Hong Kong is often described as a ‘city of immigrants’ and is home to the Chinese, British, other European, and South Asian communities. Hong Kong’s immigration policy plays a vital role in enhancing its attractiveness to foreign professionals and investors.
This article provides a brief overview of Hong Kong’s immigration policy.
Brief History of Hong Kong Immigration
The first wave of immigration from mainland China to Hong Kong began in the 1840s when the British established Hong Kong as a free port. This resulted in the significant growth of Hong Kong’s population during the 1840s through the 1860s. The Chinese brought with them machinery and know-how and formed a local entrepreneurial class in Hong Kong. Other Chinese immigrants served as low-cost labourers. The second mass exodus of Chinese immigrants from mainland China to Hong Kong occurred at the end of World War II. As a result, Hong Kong’s ethnic composition primarily comprises the Chinese community.
Until the 1960s all immigration matters were controlled by the Hong Kong Police Force. Subsequently, the Immigration Department was set up in 1961 as an independent body responsible for immigration control in Hong Kong.
Hong Kong’s Immigration Policy
Hong Kong follows a liberal immigration policy. Nationals of about 170 countries and territories are allowed visa-free visits to Hong Kong for periods ranging from 7 to 180 days. Short-term visitors are allowed to enter Hong Kong on a visitor visa to conduct business negotiations and sign contracts. The government has introduced appropriate work visa provisions, anticipating the needs of business entrepreneurs who may wish to relocate to Hong Kong to run their business or who may want to hire foreign professionals to work in their company. Dependants are issued with visas that allow them to undertake almost any type of lawful employment in Hong Kong. The following are various policies and schemes for employment of foreign professionals, employment of mainland talents and professionals, those wishing to enter for investment etc.
Policies to attract foreign professionals
Under the ‘General Employability Policy’ (GEP), foreign professionals who possess good educational qualifications and also possess special skills, knowledge or experience of value to and not readily available in the Hong Kong can enter and work in Hong Kong by applying for a special work permit scheme called employment for professionals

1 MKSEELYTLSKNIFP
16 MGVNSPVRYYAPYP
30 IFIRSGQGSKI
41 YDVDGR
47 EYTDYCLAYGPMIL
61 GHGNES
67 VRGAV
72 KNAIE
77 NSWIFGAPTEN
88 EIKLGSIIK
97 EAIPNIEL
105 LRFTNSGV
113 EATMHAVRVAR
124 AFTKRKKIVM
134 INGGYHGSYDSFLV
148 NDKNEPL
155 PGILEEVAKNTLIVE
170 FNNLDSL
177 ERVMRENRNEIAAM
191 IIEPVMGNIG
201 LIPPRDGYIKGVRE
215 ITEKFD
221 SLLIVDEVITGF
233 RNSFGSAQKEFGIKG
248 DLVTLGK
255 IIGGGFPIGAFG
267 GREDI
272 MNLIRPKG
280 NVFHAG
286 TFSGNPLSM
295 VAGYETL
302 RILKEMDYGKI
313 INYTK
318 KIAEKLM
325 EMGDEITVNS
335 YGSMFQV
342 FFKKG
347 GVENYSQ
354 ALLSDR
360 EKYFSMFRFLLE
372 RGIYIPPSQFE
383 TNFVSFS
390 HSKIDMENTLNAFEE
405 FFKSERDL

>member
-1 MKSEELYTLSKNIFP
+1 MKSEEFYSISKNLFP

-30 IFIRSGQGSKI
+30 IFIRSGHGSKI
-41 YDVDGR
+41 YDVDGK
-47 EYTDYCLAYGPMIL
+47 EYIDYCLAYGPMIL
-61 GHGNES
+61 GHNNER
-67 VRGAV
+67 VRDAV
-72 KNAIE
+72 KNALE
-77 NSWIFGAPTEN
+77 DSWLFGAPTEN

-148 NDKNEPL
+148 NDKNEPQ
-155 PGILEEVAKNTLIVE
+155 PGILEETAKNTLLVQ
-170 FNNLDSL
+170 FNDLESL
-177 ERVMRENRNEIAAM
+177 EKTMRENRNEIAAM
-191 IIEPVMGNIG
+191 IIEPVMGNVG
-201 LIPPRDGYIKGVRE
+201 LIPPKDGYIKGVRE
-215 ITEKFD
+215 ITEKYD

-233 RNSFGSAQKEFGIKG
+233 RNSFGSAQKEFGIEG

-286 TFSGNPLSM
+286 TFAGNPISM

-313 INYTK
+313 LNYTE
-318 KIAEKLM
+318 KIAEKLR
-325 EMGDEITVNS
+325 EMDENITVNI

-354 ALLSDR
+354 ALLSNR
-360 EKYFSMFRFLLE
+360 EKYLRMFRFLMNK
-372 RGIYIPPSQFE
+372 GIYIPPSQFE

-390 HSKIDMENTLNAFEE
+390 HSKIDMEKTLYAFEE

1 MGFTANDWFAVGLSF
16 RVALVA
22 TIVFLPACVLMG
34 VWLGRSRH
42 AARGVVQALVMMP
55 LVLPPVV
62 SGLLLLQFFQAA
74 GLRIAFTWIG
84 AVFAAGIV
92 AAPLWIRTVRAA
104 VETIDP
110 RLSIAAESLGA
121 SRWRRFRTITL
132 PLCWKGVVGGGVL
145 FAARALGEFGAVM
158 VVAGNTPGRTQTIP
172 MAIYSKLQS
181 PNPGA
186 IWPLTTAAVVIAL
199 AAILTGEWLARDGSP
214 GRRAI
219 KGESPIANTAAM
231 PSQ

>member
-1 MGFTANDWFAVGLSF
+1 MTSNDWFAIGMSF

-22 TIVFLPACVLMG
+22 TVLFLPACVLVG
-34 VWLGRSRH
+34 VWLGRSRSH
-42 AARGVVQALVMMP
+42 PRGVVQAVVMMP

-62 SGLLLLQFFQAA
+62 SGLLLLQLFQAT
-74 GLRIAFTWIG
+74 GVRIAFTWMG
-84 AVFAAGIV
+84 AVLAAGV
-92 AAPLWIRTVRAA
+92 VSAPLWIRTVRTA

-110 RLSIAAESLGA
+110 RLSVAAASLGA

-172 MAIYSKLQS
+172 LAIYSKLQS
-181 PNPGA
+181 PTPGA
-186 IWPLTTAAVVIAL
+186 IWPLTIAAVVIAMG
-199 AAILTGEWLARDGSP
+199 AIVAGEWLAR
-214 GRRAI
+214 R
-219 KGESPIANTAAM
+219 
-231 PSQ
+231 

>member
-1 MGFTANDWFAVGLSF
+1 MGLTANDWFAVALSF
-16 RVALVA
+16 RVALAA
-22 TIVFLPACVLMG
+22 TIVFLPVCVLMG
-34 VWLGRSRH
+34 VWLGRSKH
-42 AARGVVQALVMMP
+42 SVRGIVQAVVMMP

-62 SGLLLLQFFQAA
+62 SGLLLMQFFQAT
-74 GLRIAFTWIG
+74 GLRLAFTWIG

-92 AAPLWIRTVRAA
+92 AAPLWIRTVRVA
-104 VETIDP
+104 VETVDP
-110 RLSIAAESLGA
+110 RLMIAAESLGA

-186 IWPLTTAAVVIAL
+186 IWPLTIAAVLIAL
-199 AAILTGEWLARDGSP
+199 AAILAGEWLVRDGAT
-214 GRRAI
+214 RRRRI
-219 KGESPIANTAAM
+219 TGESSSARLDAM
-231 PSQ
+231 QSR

Policies to attract mainland talent and professionals
Under the ‘Admission Scheme for mainland Talents and Professionals’, professionals from mainland China who possess good educational qualifications and who also possess special skills, knowledge or experience of value to and not readily available in the Hong Kong can enter and work in Hong Kong by applying for the employment visa
, also known as the ’employment for professionals’ scheme. This policy was designed to meet local manpower needs and enhance Hong Kong’s competitiveness in the global market.
Policies to attract skilled foreign talent
The Hong Kong authorities implemented the ‘Quality Migrant Admission Scheme’ (QMAS) in 2006 to attract highly skilled or talented professionals from mainland China or other foreign countries to stay in Hong Kong to explore employment or business startup opportunities. In order to secure entry into Hong Kong under QMAS scheme
, the applicant must satisfy the basic pre-requisites, pass a points based test and compete for quota allocation with other applicants. Under the scheme, a maximum of 1,000 applicants per year may be admitted into Hong Kong. Unlike the employment visa, applicants are not required to secure a confirmed employment offer in order to enter and stay in Hong Kong.
Policies to attract foreign entrepreneurs
The Hong Kong government has designed a special migration visa scheme called ‘Entry for Investment’ for foreign entrepreneurs who wish to relocate to operate their own business in Hong Kong. The entrepreneur visa scheme
is essentially a type of work permit that is issued to the owner of a business as an employee of his/her Hong Kong company. One of the main criteria for grant of the entrepreneur visa lies in whether the applicant is able to prove that his/her business will make a significant contribution to the economy of Hong Kong.
The least restrictive immigration laws for foreign talent
According to the IMD World Competitiveness Yearbook, 2019, Hong Kong is ranks third in the world for least restrictive immigration laws for foreign talent. By adopting an open and liberal approach to immigration, Hong Kong ensures its sustainability in a globally competitive market. For more information on various Hong Kong work and business related visa schemes, please refer to Hong Kong visa schemes